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Where Art, Music, and the Brain Converge

By Beste Tatlican

“Music is not all math,” piano teachers say. Sure, it’s not all math, but there’s definitely some math involved. To me, the computing required isn’t limited to identifying complex rhythmic patterns, while counting though. I think every aspect of music, trying to figure out the appropriate dynamics, making split-second decisions, playing the instrument to fit the vibe of the song, band, or environment, or even bobbing one’s head along with the bass line, is in part due to everything else that goes on inside your brain. The stank face while someone plays the guitar. We enjoy it for a reason. Even sitting at a cafe right now, I find myself analyzing the song playing: its structure, the artist’s choices, and musical ideas are flowing through my head even when I don’t feel like I am consciously doing it.

Ever wonder what it would be like to have jazz musicians and rappers improvise music while lying down inside an fMRI (functional magnetic resonance imaging)? Researchers from Johns Hopkins University wondered. They researched. They anticipated the results with excitement. This is what the intersection of scientific and musical passion is about. We’ve heard before that there has been research done to see which parts of the brain light up when someone listens to music, but the improvisation aspect is a whole other angle.

The study involved the participants, musician volunteers from the Johns Hopkins University’s Peabody Institute, playing a memorized C major scale using a metronome. Then, they were instructed to play the notes in the same scale, but essentially with a bit more freedom. They could play the notes in any order they wanted, but with a steady rhythm. Quarter notes. After that, they were given a jazz tune to memorize, an original blues melody, that is, and a prerecorded jazz quartet was played in the background. Lastly, they were told to improvise. Improvising a new tune, the quartet continued to play in the background as a complement. The memorized portions served as the control, where those images were separated from the improvised images. These control images helped to find that both the simple and more complex improvisation tasks showed slower activity during improvisation. The part of the brain associated with this slower activity is the dorsolateral prefrontal cortex, which is, according to Hopkins Medicine,  “a broad portion of the front of the brain that extends to the sides”; planned actions and self-censoring are associated with this part of the prefrontal cortex. This research was conducted using headphones and a keyboard that would not contain any metals, since the instrument used was an MRI machine, and safety is always of primary importance.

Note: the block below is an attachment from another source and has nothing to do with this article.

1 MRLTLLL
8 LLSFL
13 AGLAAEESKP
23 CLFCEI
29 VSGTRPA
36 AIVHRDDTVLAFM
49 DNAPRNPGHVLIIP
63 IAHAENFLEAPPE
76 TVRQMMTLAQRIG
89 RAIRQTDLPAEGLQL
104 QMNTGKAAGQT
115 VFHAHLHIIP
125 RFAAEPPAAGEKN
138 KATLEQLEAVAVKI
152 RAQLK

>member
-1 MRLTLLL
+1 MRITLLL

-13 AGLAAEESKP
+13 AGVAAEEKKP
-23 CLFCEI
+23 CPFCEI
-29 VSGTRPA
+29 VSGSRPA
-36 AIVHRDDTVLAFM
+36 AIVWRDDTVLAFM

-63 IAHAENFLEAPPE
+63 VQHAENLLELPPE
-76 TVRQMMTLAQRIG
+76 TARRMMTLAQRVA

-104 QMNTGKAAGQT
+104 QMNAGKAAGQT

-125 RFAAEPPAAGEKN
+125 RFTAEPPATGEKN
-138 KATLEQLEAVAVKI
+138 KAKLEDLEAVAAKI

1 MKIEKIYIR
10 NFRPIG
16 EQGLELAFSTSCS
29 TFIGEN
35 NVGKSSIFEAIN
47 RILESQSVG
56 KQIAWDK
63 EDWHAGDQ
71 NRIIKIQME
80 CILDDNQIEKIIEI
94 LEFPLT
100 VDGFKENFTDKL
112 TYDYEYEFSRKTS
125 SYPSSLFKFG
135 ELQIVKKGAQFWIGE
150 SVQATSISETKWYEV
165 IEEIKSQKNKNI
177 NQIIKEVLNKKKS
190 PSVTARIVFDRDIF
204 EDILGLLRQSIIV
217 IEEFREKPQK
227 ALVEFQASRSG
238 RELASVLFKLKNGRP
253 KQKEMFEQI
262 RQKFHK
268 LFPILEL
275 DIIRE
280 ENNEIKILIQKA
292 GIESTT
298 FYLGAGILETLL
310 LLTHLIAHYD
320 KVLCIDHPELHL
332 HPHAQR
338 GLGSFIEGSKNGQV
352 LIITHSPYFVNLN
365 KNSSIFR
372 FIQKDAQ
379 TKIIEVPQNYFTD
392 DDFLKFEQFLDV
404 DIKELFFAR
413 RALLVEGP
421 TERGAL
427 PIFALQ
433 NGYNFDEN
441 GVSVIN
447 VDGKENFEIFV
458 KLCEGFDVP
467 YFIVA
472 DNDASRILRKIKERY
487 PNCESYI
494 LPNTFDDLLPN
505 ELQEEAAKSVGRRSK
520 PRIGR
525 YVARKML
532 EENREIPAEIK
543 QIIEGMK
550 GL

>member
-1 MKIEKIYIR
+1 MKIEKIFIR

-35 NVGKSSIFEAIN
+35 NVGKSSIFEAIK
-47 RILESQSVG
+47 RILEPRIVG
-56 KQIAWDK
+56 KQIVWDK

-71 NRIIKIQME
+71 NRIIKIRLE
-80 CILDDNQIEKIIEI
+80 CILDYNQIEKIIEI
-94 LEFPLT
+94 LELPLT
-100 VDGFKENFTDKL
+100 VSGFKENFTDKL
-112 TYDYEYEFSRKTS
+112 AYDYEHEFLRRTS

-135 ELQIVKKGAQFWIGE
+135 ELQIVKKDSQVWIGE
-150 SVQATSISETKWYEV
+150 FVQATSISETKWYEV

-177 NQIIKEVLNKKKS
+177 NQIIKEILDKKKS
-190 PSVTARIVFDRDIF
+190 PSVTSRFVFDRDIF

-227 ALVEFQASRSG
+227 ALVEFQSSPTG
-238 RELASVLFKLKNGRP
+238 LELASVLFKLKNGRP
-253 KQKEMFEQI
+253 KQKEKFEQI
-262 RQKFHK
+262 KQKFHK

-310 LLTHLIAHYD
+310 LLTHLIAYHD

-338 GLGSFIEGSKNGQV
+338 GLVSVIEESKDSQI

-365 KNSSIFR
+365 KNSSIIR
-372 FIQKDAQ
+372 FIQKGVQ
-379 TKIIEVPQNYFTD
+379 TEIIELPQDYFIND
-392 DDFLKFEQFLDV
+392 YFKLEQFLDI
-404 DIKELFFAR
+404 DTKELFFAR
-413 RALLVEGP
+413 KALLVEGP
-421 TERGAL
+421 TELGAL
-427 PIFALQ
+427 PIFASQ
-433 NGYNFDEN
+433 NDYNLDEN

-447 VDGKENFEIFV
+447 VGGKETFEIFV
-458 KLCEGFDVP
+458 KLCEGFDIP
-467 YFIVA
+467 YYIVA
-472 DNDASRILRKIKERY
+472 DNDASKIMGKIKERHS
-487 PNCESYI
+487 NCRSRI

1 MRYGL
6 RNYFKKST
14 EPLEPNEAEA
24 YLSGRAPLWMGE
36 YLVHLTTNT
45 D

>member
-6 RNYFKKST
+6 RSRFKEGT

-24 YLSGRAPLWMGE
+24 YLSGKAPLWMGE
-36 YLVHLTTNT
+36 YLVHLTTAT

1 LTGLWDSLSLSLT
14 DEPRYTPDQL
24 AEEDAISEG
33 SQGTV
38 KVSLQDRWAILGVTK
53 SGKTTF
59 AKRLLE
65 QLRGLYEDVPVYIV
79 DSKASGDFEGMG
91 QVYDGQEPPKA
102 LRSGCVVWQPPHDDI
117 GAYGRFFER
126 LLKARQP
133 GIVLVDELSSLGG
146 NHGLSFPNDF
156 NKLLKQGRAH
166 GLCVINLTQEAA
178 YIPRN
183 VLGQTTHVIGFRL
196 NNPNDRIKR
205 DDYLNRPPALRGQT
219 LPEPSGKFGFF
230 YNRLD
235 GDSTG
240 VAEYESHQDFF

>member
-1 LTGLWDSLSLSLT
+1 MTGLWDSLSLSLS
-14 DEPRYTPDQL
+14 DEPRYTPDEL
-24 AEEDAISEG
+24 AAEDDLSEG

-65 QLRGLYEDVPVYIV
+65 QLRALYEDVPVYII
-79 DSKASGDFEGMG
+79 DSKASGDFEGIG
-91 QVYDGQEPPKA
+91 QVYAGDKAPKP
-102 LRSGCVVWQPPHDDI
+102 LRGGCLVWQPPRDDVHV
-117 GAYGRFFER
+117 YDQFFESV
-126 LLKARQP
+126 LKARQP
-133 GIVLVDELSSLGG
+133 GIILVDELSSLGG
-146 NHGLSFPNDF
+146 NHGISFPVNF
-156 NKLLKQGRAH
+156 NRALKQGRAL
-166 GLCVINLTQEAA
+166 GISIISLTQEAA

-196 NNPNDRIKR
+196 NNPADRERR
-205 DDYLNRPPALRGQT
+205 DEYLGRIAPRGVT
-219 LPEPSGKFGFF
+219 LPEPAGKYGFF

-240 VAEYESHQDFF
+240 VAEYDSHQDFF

Furthermore, increased activity was found in the medial prefrontal cortex, located at the center of the frontal lobe, which is associated with self-expression and individuality. If everyone played the same riff all the time, life would get boring—which unfortunately, is the case for some beginners, since there is this one particular one that most jazz musicians know, “the lick.” 

I know, you might have just gasped. Everyone sneaks it into their solo, and after a while it starts sounding unoriginal and just welcomes scoffs by the jazz musicians aware of it. But looking at it from a different, augmented, lens, if you will, it’s possible to see that when I say Duke Ellington, a specific vibe comes to mind, and when I say Miles Davis, a completely different image is sparked. Oscar Peterson, Herbie Hancock, Bill Evans, Sarah Vaughn, Ella Fitzgerald, the list goes on and on. They each have their own unique sound. When you hear a tune, you are able to pick out who it is and admire the performer’s talent and musical cleverness. 

One takeaway is that improvisation doesn’t only pertain to the jazz side of things. We improvise while conversing, presenting, writing, solving complex problems, painting, and really while doing anything that isn’t strictly rehearsed. We improvise spontaneously without maybe even being aware of it most of the time. The article notes that this trait of human beings was likely essential to the advancement of our species as well. So next time you notice you’re scatting to a jazz tune, or even just coming up with your own solo while singing a song in the car, remember your brain is working with you, and you are doing some serious mental gymnastics! Stay hydrated!

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